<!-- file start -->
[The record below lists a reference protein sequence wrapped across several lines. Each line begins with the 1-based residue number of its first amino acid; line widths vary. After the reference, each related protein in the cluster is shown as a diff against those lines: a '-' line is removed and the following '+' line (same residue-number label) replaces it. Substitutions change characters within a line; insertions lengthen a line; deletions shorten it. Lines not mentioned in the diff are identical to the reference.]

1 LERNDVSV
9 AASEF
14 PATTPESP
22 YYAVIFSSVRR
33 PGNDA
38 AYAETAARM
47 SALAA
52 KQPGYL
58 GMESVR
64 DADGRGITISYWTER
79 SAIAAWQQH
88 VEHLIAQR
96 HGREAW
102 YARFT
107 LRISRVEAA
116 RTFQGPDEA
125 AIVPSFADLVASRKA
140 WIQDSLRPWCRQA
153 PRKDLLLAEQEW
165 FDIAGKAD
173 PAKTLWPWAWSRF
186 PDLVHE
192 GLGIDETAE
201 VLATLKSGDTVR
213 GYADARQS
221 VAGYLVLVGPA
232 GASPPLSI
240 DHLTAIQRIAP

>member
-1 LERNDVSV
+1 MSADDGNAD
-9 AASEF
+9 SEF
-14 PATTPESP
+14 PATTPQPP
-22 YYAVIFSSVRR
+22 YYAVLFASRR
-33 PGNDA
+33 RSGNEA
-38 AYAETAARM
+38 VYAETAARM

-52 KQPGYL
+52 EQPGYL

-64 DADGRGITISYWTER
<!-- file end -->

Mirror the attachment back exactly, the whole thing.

[The record below lists a reference protein sequence wrapped across several lines. Each line begins with the 1-based residue number of its first amino acid; line widths vary. After the reference, each related protein in the cluster is shown as a diff against those lines: a '-' line is removed and the following '+' line (same residue-number label) replaces it. Substitutions change characters within a line; insertions lengthen a line; deletions shorten it. Lines not mentioned in the diff are identical to the reference.]

1 LERNDVSV
9 AASEF
14 PATTPESP
22 YYAVIFSSVRR
33 PGNDA
38 AYAETAARM
47 SALAA
52 KQPGYL
58 GMESVR
64 DADGRGITISYWTER
79 SAIAAWQQH
88 VEHLIAQR
96 HGREAW
102 YARFT
107 LRISRVEAA
116 RTFQGPDEA
125 AIVPSFADLVASRKA
140 WIQDSLRPWCRQA
153 PRKDLLLAEQEW
165 FDIAGKAD
173 PAKTLWPWAWSRF
186 PDLVHE
192 GLGIDETAE
201 VLATLKSGDTVR
213 GYADARQS
221 VAGYLVLVGPA
232 GASPPLSI
240 DHLTAIQRIAP

>member
-1 LERNDVSV
+1 MSADDGNAD
-9 AASEF
+9 SEF
-14 PATTPESP
+14 PATTPQPP
-22 YYAVIFSSVRR
+22 YYAVLFASRR
-33 PGNDA
+33 RSGNEA
-38 AYAETAARM
+38 VYAETAARM

-52 KQPGYL
+52 EQPGYL

-64 DADGRGITISYWTER